We’ve had a very abnormal Summer with the weather fluctuating drastically, with some days hot and humid and others cool and windy. And to an extent the fishing has matched that.
Let’s hope Autumn brings some more stable weather and we go from OK fishing to great fishing.
Offshore anglers have had mixed conditions with the changeable weather, but on occasions when conditions have been good, some excellent fish have been brought home.
Mahi mahi have been prolific. James Ison and I received good reports of mahi mahi at the FAD and duly organised a trip.
At the bait ground we found plenty of slimy mackerel and yakkas and collected sufficient to give us a few hours’ worth. But arriving at the FAD, we found the fish were gone.
Was it due to barometric chances, current fluctuations or our bad luck – who knows!
It just goes to show that one day they can be red-hot and the next stone-cold.
Possibly we should have headed further north to chase them and some mackerel.
But we had a plan and stuck to it. I suppose that’s a lesson to be learnt for any fishing trip, develop a plan and run with it. Sure, modify it slightly if needed, and if you stick with the plan and it fails, well that fishing; otherwise we’d call it catching.
Those who have headed further north, off Point Plomer and Barries Bay, have had good success on mackerel, wahoo, mahi mahi and snapper.
On a recent outing Chris from Tackleworld Port Macquarie was trolling for mackerel and wahoo and got the surprise of his life when a hefty snapper grabbed the Sébile Koolie Minnow.
Bottom-bouncers have been doing exceptionally well and the flathead brigade have been getting bumper catches as they drift with baits and soft plastics straight out from the bar on the flathead grounds.
Beach and rock fishing should really kick into gear this month, with reports of good mulloway already being taken off Lighthouse Beach.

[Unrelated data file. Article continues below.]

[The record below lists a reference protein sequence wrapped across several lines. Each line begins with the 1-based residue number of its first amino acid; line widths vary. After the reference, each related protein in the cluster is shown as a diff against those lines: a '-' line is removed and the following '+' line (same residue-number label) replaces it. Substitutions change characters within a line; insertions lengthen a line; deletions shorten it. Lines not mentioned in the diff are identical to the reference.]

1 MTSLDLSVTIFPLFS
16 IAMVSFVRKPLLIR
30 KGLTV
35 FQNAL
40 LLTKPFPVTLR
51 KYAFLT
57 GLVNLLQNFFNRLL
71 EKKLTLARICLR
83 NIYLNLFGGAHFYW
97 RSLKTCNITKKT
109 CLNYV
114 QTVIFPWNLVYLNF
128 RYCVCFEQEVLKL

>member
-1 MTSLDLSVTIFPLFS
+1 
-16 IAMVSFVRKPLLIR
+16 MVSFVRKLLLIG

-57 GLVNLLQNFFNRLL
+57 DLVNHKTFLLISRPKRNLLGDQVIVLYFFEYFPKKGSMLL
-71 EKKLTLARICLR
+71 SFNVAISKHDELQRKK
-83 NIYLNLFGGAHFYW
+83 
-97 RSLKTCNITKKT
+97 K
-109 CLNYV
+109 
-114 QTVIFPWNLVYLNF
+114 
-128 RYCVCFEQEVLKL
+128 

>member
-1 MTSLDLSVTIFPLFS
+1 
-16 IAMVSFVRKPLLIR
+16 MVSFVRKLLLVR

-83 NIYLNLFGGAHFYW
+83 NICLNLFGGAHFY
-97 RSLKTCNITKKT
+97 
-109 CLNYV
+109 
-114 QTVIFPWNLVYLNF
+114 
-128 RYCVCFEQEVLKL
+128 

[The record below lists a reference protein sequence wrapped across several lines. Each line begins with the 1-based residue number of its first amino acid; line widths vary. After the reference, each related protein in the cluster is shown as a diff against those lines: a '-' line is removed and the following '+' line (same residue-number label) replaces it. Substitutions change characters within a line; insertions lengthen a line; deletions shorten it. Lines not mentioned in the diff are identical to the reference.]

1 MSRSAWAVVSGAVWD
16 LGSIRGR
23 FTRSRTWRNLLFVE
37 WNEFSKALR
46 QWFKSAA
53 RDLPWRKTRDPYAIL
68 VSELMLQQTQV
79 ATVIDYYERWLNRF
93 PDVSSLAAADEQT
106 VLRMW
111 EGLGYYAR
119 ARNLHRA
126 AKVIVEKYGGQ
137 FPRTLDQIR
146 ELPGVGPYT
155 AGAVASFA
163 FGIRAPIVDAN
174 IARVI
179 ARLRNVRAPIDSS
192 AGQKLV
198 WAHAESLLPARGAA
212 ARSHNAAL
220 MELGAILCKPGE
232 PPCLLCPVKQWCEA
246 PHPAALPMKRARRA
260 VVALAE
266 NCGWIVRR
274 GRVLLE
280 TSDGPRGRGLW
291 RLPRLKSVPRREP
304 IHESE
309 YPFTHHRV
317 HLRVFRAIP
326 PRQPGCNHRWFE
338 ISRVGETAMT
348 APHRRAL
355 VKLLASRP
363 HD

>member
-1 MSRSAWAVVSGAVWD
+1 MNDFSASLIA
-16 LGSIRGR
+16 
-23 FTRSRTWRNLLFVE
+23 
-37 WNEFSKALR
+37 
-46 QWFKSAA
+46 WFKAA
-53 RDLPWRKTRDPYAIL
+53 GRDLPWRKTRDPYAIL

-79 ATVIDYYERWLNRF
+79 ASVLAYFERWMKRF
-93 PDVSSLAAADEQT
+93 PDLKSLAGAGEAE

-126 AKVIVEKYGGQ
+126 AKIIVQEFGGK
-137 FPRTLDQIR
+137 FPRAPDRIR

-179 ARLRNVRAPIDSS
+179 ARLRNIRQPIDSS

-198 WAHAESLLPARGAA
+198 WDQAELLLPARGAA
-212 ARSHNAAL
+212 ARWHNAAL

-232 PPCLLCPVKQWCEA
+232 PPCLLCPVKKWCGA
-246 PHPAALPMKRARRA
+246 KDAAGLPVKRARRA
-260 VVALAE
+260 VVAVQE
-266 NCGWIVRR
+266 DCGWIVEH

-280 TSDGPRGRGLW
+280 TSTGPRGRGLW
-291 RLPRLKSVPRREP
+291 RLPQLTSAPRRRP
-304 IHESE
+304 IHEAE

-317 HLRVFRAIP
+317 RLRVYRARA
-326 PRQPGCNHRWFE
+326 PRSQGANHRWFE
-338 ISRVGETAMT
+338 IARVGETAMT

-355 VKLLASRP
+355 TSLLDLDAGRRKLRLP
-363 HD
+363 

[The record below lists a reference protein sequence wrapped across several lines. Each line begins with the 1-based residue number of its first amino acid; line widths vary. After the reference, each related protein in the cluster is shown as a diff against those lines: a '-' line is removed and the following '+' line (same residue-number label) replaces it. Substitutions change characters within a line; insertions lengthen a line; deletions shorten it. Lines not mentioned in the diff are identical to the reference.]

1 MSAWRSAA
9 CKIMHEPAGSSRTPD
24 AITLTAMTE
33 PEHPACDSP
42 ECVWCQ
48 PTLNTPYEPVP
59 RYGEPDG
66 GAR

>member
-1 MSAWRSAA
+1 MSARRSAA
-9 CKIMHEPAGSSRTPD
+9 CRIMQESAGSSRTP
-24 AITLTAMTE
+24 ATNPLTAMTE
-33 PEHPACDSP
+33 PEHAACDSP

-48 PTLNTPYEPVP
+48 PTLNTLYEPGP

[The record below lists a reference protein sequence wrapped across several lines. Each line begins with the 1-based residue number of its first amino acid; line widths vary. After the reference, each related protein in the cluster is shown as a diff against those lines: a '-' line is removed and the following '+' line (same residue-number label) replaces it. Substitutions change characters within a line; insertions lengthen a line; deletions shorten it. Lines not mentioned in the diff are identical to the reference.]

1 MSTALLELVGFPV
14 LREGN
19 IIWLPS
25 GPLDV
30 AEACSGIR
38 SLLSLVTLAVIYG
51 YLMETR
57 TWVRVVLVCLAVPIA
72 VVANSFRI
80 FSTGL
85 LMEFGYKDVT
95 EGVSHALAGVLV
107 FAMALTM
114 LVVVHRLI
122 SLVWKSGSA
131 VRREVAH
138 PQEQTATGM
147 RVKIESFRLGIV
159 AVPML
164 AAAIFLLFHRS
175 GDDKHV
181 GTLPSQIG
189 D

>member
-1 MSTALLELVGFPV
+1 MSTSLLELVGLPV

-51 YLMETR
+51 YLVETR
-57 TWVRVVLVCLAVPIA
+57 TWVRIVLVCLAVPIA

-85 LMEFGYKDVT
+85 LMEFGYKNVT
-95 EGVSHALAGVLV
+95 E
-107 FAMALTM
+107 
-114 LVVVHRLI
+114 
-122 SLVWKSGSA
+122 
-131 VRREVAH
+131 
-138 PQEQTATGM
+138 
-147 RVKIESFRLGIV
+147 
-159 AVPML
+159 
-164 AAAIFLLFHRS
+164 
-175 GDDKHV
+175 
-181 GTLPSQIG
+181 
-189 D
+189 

On my recent outings to Lake Cathie to chase whiting I’ve seen plenty of cars parked along Ocean Drive and this can only mean one thing.
Mulloway and whiting are on the beaches and bream will also feature in the mix this month. Live baits will get quality fish, with beach worms being the best followed by poddy mullet, garfish and yakkas.
Take care when fishing from the rocks and spend some time watching your intended fishing spot before setting up. With the changeable conditions lately you need to take extra care.
Best rock spots will be around Tacking Point lighthouse and Miners Beach. Best beaches should be North Beach, Lighthouse and Dunbogan.
Estuary action has been good but abnormal conditions have meant I haven’t been able to do my usual amount of surface fishing for bream.
But I’ve been content with the quality of fish on offer.
On a recent outing I managed to find some quality bream in a spot that normally suits topwater fishing. However, the bream were not interested in topwaters or hardbodies but after a quick change to soft plastics and 3lb fluorocarbon they soon played the game.
The only downside was that all the fish were caught in pouring rain. It rained that much in a short period that the boat’s auto bilge pump even kicked in.
If we get some consistent weather this month then good bream, whiting and flathead will be on offer in the Hastings.
Whiting have been prolific on occasions and the Hastings has produced some quality whiting on bait, surface lures and hardbodies. I’ve been chasing whiting with lures for some years now and I see the fish become more aggressive each year.
Is this our recreational fishing haven finally paying off? I think so.
With increase numbers of fish and quality in the Hastings it has to be a contributing factor for our whiting population to be improving and being more competitive for food.
In the freshwater, bass have been going off. They love the changeable weather and have been willing to take surface lures, divers and spinnerbaits.
This should continue this month as they prepare for Winter. Best runs in the Hastings will be from Hartys Plains down to Koree Island, with afternoon/evening sessions best.
Regular know I like heading to Lake Cathie to chase whiting. Recently took the Seeto boys from lureandfly.com there for some photos for their light tackle website.
I had a great time and the whiting came out to play and showed the boys what a special fishery we have at Lake Cathie. Check out the website, get down to Cathie and see for yourself.
Flathead and bream are also prolific in that system now and March should be a great month for luderick.
Luderick anglers cherish a good supply of green weed but in Lake Cathie, yabbies and prawns do just as well. Remember to take what you need, not your limit.Reads: 1429